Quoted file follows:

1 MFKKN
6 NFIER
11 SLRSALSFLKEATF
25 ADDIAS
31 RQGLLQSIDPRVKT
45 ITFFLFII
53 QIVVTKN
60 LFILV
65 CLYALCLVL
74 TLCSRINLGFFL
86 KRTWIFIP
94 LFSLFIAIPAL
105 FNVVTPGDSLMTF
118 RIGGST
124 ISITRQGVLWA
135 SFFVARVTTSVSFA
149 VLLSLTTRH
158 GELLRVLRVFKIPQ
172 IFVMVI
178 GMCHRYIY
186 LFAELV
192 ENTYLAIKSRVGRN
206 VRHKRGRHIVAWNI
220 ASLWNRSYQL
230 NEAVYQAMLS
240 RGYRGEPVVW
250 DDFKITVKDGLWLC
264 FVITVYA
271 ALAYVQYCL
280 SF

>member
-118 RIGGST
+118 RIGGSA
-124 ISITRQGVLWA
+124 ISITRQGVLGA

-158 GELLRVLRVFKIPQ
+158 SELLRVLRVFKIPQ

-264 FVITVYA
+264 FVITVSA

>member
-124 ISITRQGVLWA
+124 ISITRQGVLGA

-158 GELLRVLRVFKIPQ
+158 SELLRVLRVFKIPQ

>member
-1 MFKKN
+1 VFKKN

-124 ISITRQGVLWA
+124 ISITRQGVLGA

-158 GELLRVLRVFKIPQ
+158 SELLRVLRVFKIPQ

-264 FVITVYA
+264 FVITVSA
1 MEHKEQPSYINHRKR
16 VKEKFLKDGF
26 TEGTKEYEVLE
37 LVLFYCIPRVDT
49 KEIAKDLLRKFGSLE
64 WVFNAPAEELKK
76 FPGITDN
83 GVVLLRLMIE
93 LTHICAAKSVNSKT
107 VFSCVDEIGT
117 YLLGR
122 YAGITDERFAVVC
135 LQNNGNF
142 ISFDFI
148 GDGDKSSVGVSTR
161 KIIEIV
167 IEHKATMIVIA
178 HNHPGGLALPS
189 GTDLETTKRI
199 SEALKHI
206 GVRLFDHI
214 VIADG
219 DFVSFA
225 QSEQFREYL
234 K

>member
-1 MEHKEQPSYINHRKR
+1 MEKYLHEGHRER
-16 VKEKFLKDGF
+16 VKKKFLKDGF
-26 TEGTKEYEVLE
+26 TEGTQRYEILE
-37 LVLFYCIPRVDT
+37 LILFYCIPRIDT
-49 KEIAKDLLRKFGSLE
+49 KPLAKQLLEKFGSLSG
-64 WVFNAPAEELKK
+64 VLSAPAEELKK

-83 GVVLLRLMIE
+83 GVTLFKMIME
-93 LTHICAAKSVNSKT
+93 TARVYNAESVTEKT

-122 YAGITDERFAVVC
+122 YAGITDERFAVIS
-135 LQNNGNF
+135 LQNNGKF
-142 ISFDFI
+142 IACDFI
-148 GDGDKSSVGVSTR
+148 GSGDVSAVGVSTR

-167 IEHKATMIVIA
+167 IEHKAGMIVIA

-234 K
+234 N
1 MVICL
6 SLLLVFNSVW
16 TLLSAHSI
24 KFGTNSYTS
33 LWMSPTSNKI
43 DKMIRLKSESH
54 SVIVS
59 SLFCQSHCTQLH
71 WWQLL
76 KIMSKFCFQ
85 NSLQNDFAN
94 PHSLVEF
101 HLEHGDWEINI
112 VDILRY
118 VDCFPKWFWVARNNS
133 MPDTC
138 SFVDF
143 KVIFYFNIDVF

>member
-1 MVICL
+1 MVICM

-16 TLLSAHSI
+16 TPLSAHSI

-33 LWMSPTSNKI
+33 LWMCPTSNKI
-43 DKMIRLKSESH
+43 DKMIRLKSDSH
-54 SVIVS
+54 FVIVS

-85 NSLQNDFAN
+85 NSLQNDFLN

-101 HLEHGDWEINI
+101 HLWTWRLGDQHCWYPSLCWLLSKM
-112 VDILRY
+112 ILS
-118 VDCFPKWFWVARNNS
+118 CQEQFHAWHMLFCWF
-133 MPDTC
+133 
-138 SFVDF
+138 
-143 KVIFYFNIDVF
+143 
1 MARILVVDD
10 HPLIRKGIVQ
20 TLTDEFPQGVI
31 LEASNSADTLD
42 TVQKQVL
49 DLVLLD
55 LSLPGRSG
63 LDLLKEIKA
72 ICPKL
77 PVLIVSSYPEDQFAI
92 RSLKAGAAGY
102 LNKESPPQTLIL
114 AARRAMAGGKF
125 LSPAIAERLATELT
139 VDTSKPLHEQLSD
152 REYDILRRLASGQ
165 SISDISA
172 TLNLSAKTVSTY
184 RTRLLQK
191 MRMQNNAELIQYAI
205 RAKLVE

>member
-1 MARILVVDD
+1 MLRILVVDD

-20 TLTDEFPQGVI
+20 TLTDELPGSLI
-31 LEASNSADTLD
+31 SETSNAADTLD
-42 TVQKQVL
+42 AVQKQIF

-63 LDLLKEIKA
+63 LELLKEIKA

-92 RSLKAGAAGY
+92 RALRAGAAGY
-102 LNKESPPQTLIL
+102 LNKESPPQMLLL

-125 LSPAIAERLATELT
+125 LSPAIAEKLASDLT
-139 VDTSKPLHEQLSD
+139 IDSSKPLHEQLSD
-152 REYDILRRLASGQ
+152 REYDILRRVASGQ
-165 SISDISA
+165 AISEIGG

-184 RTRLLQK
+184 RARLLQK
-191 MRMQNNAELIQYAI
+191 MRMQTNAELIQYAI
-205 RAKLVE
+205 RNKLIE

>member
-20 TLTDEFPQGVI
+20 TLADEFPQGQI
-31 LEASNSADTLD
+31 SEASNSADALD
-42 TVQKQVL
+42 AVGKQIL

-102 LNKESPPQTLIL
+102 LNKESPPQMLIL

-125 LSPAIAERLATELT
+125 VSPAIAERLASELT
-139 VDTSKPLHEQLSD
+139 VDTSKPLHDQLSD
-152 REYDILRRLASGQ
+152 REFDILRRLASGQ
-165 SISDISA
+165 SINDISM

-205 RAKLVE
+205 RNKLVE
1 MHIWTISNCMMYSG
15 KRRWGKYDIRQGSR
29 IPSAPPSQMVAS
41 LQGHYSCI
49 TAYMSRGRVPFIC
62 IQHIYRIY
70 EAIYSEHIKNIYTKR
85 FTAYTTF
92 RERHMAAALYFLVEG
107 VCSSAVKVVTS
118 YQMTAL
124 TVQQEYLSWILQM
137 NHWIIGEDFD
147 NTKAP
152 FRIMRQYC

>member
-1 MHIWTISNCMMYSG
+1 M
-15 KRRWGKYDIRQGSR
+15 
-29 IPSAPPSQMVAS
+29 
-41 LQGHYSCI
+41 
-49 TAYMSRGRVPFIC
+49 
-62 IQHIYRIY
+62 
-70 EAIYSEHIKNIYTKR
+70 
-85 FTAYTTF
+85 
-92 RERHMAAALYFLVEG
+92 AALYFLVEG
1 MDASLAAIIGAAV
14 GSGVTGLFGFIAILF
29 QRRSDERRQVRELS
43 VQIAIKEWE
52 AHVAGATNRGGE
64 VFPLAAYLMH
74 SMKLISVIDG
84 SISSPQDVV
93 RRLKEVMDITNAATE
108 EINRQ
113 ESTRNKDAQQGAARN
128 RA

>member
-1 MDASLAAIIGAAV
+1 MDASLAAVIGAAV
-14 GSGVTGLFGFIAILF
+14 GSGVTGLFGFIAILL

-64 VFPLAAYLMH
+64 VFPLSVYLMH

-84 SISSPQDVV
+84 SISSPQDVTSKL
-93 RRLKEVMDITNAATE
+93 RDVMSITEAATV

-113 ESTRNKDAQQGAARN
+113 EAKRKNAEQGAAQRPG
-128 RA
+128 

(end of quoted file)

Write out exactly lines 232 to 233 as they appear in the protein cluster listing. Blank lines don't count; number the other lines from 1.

137 NHWIIGEDFD
147 NTKAP